Sunday 1 September 2013
There’s a remarkable memoir just out of an Englishman teaching in Pakistan. Robin Brooke-Smith was principal of Edwardes College outside Peshawar and his story – his book is called ‘Storm Warning: Riding the Crosswinds in the Pakistan-Afghan Borderlands’ — is the almost unbelievable one of running a college amid Taliban country. Yes, he had threats and warnings and all kinds of vicious backbiting within the academic community but he maintained college standards and on the school’s hundredth anniversary – it was founded by Sir Herbert Edwardes of Shropshire – he even managed to get the band of the Irish Guards to play in college in full dress uniform.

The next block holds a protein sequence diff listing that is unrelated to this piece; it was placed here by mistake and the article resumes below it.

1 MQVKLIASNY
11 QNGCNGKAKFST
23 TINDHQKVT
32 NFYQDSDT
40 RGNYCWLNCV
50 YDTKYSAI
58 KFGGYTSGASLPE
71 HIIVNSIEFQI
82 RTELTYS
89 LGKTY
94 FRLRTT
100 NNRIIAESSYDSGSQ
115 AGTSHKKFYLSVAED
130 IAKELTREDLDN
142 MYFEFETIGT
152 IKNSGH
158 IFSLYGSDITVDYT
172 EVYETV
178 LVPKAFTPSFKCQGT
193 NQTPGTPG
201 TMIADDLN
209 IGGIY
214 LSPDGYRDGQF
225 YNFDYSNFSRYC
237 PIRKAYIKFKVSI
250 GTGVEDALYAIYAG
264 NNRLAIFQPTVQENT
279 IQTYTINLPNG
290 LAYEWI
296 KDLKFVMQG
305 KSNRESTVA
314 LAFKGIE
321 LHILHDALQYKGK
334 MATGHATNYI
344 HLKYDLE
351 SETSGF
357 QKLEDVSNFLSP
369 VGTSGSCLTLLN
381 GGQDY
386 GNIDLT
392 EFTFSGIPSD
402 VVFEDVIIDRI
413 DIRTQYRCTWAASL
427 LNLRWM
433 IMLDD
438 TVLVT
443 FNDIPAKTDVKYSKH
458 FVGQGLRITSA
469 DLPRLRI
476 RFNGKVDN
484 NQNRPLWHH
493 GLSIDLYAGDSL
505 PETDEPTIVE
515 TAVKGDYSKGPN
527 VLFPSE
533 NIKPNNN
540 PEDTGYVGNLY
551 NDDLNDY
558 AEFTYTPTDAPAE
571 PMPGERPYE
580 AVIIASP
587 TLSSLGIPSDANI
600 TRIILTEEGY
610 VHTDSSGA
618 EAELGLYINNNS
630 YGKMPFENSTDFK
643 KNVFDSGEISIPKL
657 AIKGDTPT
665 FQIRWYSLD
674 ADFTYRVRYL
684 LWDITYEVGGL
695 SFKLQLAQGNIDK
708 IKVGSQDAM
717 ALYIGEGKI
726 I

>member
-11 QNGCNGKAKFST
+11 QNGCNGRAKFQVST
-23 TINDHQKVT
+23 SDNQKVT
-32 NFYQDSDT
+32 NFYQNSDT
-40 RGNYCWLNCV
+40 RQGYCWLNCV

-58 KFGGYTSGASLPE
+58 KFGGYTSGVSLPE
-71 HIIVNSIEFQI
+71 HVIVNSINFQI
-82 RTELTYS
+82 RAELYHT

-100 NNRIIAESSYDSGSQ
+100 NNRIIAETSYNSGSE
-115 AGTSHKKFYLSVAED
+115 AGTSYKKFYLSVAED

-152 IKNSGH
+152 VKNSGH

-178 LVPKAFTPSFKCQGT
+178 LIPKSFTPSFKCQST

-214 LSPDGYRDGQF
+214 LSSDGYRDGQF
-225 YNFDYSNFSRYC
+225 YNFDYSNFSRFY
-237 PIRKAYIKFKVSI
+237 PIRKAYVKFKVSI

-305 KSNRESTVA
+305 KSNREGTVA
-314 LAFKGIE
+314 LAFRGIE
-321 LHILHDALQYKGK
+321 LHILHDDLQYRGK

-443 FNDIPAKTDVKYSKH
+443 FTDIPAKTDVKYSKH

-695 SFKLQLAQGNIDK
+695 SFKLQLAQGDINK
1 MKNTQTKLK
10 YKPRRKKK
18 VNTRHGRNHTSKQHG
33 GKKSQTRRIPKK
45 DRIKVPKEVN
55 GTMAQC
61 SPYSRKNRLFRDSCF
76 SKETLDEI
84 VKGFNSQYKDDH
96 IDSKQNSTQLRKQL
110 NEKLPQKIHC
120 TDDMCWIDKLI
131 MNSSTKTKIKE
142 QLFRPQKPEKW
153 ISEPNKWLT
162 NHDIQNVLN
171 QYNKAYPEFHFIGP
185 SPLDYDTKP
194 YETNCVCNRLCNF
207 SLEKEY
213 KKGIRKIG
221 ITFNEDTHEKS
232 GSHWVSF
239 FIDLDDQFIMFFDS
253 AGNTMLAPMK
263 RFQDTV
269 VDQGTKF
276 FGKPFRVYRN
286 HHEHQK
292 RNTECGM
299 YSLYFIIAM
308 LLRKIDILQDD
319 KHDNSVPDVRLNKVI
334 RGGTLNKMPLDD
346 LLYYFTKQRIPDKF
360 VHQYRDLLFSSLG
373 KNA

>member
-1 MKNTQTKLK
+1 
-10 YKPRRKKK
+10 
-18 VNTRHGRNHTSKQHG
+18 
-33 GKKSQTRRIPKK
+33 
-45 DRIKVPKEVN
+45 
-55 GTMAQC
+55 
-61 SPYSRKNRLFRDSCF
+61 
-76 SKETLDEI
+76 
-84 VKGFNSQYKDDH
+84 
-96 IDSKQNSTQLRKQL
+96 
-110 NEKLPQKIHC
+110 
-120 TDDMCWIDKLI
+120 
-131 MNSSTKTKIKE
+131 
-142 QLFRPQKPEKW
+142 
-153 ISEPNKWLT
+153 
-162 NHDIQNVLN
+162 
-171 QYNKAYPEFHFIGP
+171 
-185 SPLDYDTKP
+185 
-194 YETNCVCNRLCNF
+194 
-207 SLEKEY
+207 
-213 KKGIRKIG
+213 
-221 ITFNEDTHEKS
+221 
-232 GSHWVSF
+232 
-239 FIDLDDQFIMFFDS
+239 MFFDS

My favourite moment came when Brooke-Smith received a phone call from the British defence attaché in Islamabad, telling him that there had been specific warnings that the school might be attacked (by the ubiquitous ‘terrorists’, of course). Did this mean that the band was not coming, Brooke-Smith asked? I loved the following reply from the defence attaché:
“No, absolutely not, they are still coming. The band is an active military unit of the British army. They have just finished a tour of duty in Bosnia. Their band playing is a sideline. The bandsmen are all professional serving soldiers.” And the Irish Guards went to Peshawar and played their marches in bandit country and that was in April of the year 2000.
And now, it sure makes Cameron look a puny man.